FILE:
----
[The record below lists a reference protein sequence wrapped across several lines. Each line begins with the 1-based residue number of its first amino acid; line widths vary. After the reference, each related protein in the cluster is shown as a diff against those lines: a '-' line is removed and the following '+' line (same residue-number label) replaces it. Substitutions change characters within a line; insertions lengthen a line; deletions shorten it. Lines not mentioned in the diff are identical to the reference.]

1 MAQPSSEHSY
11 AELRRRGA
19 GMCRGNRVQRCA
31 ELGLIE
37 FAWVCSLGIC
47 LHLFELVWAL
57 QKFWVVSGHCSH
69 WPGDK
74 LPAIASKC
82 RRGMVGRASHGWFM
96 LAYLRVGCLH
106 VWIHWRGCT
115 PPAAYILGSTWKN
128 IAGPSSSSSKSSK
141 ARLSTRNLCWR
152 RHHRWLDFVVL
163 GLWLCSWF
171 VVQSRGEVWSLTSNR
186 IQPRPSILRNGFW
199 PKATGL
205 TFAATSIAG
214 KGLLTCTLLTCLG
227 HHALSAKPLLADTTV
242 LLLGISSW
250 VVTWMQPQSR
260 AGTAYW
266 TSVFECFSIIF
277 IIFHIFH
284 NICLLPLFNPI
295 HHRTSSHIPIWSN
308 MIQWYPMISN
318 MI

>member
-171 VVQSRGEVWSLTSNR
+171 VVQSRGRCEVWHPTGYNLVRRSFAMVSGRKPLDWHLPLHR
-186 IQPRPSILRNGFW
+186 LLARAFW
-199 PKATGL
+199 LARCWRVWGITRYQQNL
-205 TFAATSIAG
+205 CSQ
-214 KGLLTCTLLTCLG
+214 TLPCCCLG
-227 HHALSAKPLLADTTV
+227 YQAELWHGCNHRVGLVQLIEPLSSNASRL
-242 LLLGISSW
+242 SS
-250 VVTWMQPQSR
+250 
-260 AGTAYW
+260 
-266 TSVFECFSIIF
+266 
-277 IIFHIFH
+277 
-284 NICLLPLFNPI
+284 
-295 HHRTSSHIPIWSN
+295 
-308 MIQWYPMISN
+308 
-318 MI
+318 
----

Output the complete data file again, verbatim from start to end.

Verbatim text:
[The record below lists a reference protein sequence wrapped across several lines. Each line begins with the 1-based residue number of its first amino acid; line widths vary. After the reference, each related protein in the cluster is shown as a diff against those lines: a '-' line is removed and the following '+' line (same residue-number label) replaces it. Substitutions change characters within a line; insertions lengthen a line; deletions shorten it. Lines not mentioned in the diff are identical to the reference.]

1 MAQPSSEHSY
11 AELRRRGA
19 GMCRGNRVQRCA
31 ELGLIE
37 FAWVCSLGIC
47 LHLFELVWAL
57 QKFWVVSGHCSH
69 WPGDK
74 LPAIASKC
82 RRGMVGRASHGWFM
96 LAYLRVGCLH
106 VWIHWRGCT
115 PPAAYILGSTWKN
128 IAGPSSSSSKSSK
141 ARLSTRNLCWR
152 RHHRWLDFVVL
163 GLWLCSWF
171 VVQSRGEVWSLTSNR
186 IQPRPSILRNGFW
199 PKATGL
205 TFAATSIAG
214 KGLLTCTLLTCLG
227 HHALSAKPLLADTTV
242 LLLGISSW
250 VVTWMQPQSR
260 AGTAYW
266 TSVFECFSIIF
277 IIFHIFH
284 NICLLPLFNPI
295 HHRTSSHIPIWSN
308 MIQWYPMISN
318 MI

>member
-171 VVQSRGEVWSLTSNR
+171 VVQSRGRCEVWHPTGYNLVRRSFAMVSGRKPLDWHLPLHR
-186 IQPRPSILRNGFW
+186 LLARAFW
-199 PKATGL
+199 LARCWRVWGITRYQQNL
-205 TFAATSIAG
+205 CSQ
-214 KGLLTCTLLTCLG
+214 TLPCCCLG
-227 HHALSAKPLLADTTV
+227 YQAELWHGCNHRVGLVQLIEPLSSNASRL
-242 LLLGISSW
+242 SS
-250 VVTWMQPQSR
+250 
-260 AGTAYW
+260 
-266 TSVFECFSIIF
+266 
-277 IIFHIFH
+277 
-284 NICLLPLFNPI
+284 
-295 HHRTSSHIPIWSN
+295 
-308 MIQWYPMISN
+308 
-318 MI
+318 